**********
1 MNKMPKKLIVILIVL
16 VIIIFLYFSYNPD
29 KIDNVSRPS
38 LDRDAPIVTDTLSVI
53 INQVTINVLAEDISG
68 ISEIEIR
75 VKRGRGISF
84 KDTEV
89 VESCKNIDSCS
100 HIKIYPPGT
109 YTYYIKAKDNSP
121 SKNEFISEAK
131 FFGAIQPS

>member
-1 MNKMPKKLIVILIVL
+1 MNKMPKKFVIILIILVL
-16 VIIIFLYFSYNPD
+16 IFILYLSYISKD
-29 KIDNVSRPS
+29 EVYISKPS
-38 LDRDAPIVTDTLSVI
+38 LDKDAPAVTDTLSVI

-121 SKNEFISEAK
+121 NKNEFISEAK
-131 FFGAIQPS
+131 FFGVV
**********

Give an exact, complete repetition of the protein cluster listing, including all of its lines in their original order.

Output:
1 MNKMPKKLIVILIVL
16 VIIIFLYFSYNPD
29 KIDNVSRPS
38 LDRDAPIVTDTLSVI
53 INQVTINVLAEDISG
68 ISEIEIR
75 VKRGRGISF
84 KDTEV
89 VESCKNIDSCS
100 HIKIYPPGT
109 YTYYIKAKDNSP
121 SKNEFISEAK
131 FFGAIQPS

>member
-1 MNKMPKKLIVILIVL
+1 MNKMPKKFVIILIILVL
-16 VIIIFLYFSYNPD
+16 IFILYLSYISKD
-29 KIDNVSRPS
+29 EVYISKPS
-38 LDRDAPIVTDTLSVI
+38 LDKDAPAVTDTLSVI

-121 SKNEFISEAK
+121 NKNEFISEAK
-131 FFGAIQPS
+131 FFGVV